The post-pandemic pivot is upon us, and digital transformation in manufacturing is continuing at warp speed. The COVID-19 pandemic underscored remote system weaknesses and over-reliance on line-of-sight and onsite verbal communications in the manufacturing arena.
Only a few months into the pandemic, almost 77% of manufacturers said that they were reevaluating what work could be done remotely where possible, according to a Q2 2020 survey from the National Association of Manufacturers. Organizations are responding with a newfound emphasis on technology to support the remote workforce and digital workflows for business continuity and “new normal,” post-COVID socially distanced operations.
Many companies stayed the course in updating underperforming or outdated legacy software in 2020, as they realized their shortcomings in being able navigate COVID-related disruption. Let’s look at key technologies that manufacturers are embracing moving forward to address new needs and requirements:
Industry 4.0 enables transformational leaps in productivity, cost reductions and operational visibility. IoT, a key component of Industry 4.0, has been trending for the past few years, and the rollout of 5G is helping fuel this. But IoT is also finding its stride in supporting mitigation of the impact of COVID and its social distancing and capacity constraints.
Industrial distribution firm Jergens Industrial Supply offers IoT-enabled frictionless inventory management solutions for manufacturers. Autocrib tool vending machines and WiFi-enabled IoT buttons dispense tools workers need quickly and easily. Expect to see more practical IoT enabled solutions such as this that eliminate congestion and bottlenecks on the shop floor.
We have seen tremendous growth in IoT to support front-line worker health/safety and risk management. At Ford, watch-like RFID wearables vibrate when employees come within six feet of each other to ensure worker compliance with social distancing protocols. Another offering called Safe Spacer can be worn on a wrist, belt or lanyard – lights, sound and vibration occur when an employee comes within six feet of another employee, and the solution also logs contacts to support contract tracing.
As product lifecycles continue to become compressed, 3D printing supports getting new products to market faster. Rapid prototyping minimizes the time, effort and investment to develop working prototypes.
Fitness equipment manufacturer Rogue Fitness pivoted rapidly to developing 3D printable, reusable face shields early at the onset of the coronavirus pandemic. Working with a local hospital, it designed and printed an approved prototype in two days, and immediately started 24/7 production using 3D printers. The initial face shield design was created, manufactured and shared with the hospital team within a 24-hour timeframe.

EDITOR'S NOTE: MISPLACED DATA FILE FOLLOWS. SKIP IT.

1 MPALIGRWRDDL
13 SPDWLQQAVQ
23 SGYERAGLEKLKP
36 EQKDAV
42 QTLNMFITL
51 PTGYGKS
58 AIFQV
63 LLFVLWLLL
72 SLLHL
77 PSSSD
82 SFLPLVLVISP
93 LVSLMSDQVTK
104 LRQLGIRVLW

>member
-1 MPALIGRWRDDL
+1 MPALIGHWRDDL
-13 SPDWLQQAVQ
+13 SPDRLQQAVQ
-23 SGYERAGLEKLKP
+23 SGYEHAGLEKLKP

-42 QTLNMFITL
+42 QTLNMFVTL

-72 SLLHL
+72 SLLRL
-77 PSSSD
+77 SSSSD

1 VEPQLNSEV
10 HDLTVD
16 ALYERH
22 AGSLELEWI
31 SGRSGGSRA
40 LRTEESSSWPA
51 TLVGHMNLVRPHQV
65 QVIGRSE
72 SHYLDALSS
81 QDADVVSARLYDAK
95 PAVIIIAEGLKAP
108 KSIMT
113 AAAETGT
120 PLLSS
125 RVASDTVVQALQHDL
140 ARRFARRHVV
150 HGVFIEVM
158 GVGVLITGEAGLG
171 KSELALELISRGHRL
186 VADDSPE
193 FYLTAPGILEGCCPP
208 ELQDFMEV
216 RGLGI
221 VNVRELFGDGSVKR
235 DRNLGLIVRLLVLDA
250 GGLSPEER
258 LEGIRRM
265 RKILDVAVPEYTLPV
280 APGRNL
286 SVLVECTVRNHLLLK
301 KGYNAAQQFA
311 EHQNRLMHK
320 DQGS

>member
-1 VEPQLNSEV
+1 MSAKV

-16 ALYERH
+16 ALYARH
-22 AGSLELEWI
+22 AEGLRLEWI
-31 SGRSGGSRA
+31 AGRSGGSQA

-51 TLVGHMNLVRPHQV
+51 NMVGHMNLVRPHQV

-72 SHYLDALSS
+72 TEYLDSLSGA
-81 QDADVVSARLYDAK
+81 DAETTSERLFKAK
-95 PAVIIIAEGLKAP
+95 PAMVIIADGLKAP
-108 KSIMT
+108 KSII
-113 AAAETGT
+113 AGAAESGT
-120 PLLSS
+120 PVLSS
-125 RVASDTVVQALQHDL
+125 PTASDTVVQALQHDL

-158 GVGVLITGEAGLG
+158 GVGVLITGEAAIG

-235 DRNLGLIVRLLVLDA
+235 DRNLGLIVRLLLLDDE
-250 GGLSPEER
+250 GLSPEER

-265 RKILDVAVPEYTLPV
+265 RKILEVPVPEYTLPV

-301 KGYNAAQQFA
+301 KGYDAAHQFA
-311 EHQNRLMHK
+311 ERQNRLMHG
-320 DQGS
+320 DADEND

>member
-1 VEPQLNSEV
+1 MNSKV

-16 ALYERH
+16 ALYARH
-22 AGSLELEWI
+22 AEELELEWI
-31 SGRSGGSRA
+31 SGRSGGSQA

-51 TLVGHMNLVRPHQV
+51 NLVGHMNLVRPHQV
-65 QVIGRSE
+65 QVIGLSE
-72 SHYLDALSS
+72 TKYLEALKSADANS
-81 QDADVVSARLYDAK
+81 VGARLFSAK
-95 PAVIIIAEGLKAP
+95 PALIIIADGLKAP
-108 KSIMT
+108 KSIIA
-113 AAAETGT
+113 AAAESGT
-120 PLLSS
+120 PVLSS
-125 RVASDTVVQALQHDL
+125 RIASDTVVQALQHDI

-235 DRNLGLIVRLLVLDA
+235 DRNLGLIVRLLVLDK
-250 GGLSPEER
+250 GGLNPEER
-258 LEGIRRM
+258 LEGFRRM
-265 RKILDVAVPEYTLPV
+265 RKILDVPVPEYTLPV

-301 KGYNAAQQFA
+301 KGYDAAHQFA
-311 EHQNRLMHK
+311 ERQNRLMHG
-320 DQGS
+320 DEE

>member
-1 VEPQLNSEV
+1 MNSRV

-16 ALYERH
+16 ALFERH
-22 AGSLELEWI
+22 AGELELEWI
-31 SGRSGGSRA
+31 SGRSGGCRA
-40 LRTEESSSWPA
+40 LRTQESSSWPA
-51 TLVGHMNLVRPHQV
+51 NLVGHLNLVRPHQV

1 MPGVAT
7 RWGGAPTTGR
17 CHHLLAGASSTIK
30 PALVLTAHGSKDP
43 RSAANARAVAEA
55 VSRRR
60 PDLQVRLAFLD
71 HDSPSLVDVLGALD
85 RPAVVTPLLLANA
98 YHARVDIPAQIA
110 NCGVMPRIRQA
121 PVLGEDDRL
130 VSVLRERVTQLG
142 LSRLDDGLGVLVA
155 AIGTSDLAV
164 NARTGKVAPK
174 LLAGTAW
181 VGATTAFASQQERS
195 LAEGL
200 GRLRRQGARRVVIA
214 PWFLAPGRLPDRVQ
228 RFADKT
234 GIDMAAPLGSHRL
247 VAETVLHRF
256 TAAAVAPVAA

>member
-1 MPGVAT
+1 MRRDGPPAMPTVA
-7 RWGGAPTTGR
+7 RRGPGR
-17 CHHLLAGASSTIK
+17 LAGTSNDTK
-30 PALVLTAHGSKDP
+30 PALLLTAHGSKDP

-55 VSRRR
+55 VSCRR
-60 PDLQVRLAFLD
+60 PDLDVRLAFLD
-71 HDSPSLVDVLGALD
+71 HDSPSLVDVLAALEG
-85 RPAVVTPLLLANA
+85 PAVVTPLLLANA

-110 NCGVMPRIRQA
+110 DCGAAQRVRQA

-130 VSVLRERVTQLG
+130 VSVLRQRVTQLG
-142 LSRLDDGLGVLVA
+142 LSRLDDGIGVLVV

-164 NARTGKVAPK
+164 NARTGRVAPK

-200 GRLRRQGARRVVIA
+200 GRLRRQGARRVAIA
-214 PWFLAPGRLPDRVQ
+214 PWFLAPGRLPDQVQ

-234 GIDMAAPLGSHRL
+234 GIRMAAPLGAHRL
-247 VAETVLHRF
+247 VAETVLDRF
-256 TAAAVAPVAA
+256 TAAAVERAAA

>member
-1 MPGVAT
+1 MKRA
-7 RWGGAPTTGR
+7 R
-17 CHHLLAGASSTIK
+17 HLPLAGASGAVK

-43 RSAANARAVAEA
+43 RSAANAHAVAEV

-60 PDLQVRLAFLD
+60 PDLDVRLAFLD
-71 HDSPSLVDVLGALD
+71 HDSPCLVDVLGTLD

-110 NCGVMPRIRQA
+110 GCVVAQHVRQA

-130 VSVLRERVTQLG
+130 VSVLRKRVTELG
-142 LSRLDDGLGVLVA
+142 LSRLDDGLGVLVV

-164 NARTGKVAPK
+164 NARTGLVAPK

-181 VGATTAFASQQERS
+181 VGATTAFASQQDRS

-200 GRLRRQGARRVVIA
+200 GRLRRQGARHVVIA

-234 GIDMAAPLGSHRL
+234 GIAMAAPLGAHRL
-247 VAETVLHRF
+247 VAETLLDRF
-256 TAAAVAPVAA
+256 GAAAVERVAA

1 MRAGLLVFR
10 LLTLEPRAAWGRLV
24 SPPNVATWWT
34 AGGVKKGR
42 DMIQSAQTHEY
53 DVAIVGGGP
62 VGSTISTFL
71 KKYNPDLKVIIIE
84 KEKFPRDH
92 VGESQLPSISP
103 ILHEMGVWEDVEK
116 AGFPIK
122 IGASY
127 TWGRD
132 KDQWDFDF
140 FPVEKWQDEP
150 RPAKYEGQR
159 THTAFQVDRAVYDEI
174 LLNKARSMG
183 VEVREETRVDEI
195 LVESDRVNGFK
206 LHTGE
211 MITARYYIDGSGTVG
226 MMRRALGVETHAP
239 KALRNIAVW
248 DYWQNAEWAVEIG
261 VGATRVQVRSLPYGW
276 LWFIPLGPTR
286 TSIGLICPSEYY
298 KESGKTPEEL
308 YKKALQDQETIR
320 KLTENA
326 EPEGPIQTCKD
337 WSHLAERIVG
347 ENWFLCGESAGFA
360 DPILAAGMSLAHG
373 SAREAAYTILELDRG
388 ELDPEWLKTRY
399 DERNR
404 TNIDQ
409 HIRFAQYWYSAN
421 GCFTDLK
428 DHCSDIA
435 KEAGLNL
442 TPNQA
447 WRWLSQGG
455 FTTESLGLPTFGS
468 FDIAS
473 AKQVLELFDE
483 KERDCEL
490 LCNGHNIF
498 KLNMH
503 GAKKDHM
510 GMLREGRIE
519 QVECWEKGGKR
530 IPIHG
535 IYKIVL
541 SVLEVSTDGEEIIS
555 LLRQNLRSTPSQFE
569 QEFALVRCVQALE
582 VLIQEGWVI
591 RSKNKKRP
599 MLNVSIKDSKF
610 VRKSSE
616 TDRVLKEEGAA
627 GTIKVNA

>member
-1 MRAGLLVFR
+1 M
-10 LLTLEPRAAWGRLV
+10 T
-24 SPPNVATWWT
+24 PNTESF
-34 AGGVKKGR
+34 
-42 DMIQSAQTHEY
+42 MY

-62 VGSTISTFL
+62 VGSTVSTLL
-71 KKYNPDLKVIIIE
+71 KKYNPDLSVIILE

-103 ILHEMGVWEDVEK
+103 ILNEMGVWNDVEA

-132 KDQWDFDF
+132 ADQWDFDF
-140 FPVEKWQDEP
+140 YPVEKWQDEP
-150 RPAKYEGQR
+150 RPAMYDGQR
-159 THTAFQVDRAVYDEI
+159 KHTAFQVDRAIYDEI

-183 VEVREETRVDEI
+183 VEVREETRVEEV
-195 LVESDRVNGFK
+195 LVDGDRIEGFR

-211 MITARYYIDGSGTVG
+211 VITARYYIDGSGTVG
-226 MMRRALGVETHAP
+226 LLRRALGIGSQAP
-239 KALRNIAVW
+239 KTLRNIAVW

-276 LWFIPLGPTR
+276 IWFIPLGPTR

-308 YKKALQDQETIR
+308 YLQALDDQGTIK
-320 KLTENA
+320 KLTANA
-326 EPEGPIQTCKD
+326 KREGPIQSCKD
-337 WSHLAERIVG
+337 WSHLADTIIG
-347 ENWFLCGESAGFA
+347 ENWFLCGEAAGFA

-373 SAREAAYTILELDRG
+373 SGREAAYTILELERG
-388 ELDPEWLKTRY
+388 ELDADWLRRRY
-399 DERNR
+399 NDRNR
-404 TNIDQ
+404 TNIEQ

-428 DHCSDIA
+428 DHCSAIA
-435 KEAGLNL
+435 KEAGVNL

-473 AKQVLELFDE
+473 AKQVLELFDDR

3D printing is ideal for addressing crises such as this because it enables direct CAD-to-print production of parts without the time spent creating tooling. Best of all, 3D printing is more cost effective and approachable even for small manufacturers, as a 3D printer now costs as little as $2,000 to $3,000.
COVID capacity constraints and social distancing requirements are driving the need for even more lights-out manufacturing adoption. This concept enables production with minimal or zero human intervention by relying on automation and increased visibility of operations at critical portions of the manufacturing process.
Manufacturers that had enabled lights-out manufacturing, where machines run unattended and/or remotely, shined during the shutdown as five-star examples of business continuity.
To cope with rising labor costs in China, where the bulk of its manufacturing operations takes place, Foxconn has made some sweeping changes. A prime example is Foxconn’s dark factory in Shenzhen’s Longhua District. Visitors to the factory must use flashlights, as the only light source comes from the small green lights on machinery indicating that the equipment is functioning normally.
THE PAPERLESS FACTORY
As we work with manufacturers and distributors to map out their future state, going “paperless” is a consistent theme.